`Catch' is not a keeper

MovieReview

February 06, 2004|By Chris Kaltenbach | Chris Kaltenbach,SUN MOVIE CRITIC

Here's the level of ridiculousness at play in Catch That Kid: Jennifer Beals, playing a mom whose kid has just stolen a quarter-million dollars, looks sternly but lovingly at her daughter and says, with all the sincerity she can muster, "You know what you did was wrong."

Now, my mom, your mom, most moms would be a little less concerned that her daughter learn a valuable lesson from her transgression and more worried about keeping little Maddy out of reform school. If only mom had been speaking to the collective filmmaking team responsible for this misfire.

Catch That Kid is a mostly lifeless, weakly plotted and poorly acted attempt at crossing Mission: Impossible with Spy Kids, an attempt to make a caper film the young 'uns can enjoy. They might, but only if they don't think about things too hard. Oh, and it would help if they've never seen a movie before, and thus have little to compare it to.

Kristen Stewart (Jodie Foster's daughter in Panic Room) is Maddy, a rock-climbing tomboy whose mom installs bank security systems and whose dad (Sam Robards), a former rock climber himself, runs a go-cart track. Into this idyllic life ill fortune saunters when dad, succumbing to an old injury, becomes paralyzed. The only cure: a $250,000 operation in Copenhagen.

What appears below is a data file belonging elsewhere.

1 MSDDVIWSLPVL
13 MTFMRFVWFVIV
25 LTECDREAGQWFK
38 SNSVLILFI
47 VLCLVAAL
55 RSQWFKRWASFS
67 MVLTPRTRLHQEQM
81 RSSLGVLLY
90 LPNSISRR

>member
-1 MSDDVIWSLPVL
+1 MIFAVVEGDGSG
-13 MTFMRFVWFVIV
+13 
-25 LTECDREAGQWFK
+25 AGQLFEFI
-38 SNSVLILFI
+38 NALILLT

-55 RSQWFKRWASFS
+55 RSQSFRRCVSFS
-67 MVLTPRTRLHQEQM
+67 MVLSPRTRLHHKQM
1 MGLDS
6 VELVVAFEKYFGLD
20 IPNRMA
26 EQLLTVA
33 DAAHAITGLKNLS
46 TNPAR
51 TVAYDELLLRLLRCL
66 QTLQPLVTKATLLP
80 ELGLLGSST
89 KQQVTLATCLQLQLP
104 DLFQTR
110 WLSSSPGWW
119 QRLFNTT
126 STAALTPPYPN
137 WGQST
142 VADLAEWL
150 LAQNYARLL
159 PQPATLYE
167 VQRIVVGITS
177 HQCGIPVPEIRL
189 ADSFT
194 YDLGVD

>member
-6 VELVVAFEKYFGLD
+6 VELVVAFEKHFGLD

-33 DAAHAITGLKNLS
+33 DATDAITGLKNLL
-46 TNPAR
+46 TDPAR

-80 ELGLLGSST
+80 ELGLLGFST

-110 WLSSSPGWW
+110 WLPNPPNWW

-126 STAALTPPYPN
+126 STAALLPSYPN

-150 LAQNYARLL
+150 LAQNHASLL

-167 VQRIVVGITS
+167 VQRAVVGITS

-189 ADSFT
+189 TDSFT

Of course the family doesn't have that kind of money lying around, but a desperate Maddy comes up with a plan. With the help of her pals, brainy Austin (Corbin Bleu) and handyman Gus (Max Thieriot), she's going to break into the bank vault her mom has been hired to protect and steal the money.

And how does she persuade Austin and Gus to help her? First, she appeals to their affection for her dad, and when that doesn't work, she plays one off against the other, taking advantage of the shared crush they have for her.

There's no sense in coming down really hard on Catch That Kid; it's apparent the filmmakers meant well, and at least it doesn't spend all its time blowing up things real good. But it doesn't make all that much sense, either, and almost everything about the film seems oddly out of proportion. The security system they must overcome, for instance, is the kind of operation bad science-fiction writers devise, all motion sensors and infrared cameras and laser beams and safes suspended in midair. Hasn't this bank ever heard of thick walls and a combination lock?

Director Bart Freundlich seems not to have a clue what's going on, or why he got involved in the first place. When Catch That Kid isn't careening from plot point to plot point, events turning on unseen dimes, it's trying to ingratiate itself with stunts and chases that its young audience have seen done better on Saturday-morning TV.

SUN SCORE

*

Catch That Kid

Starring Kristen Stewart, Max Thieriot, Corbin Bleu

Directed by Bart Freundlich

Released by 20th Century Fox

Rated PG (some language, thematic elements, rude humor

Time 92 minutes

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